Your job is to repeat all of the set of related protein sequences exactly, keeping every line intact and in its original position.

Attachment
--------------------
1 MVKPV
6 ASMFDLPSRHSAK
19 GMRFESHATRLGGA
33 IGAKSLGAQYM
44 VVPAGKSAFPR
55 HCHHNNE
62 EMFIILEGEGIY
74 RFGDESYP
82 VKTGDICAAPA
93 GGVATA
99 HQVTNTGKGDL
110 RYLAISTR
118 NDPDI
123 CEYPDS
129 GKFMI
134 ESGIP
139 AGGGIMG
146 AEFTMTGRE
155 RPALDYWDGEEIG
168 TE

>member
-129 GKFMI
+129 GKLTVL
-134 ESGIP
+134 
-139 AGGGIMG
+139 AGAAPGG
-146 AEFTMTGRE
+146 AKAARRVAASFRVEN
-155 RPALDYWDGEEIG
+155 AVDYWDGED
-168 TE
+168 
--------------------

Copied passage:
1 MVKPV
6 ASMFDLPSRHSAK
19 GMRFESHATRLGGA
33 IGAKSLGAQYM
44 VVPAGKSAFPR
55 HCHHNNE
62 EMFIILEGEGIY
74 RFGDESYP
82 VKTGDICAAPA
93 GGVATA
99 HQVTNTGKGDL
110 RYLAISTR
118 NDPDI
123 CEYPDS
129 GKFMI
134 ESGIP
139 AGGGIMG
146 AEFTMTGRE
155 RPALDYWDGEEIG
168 TE

>member
-129 GKFMI
+129 GKLTVL
-134 ESGIP
+134 
-139 AGGGIMG
+139 AGAAPGG
-146 AEFTMTGRE
+146 AKAARRVAASFRVEN
-155 RPALDYWDGEEIG
+155 AVDYWDGED
-168 TE
+168 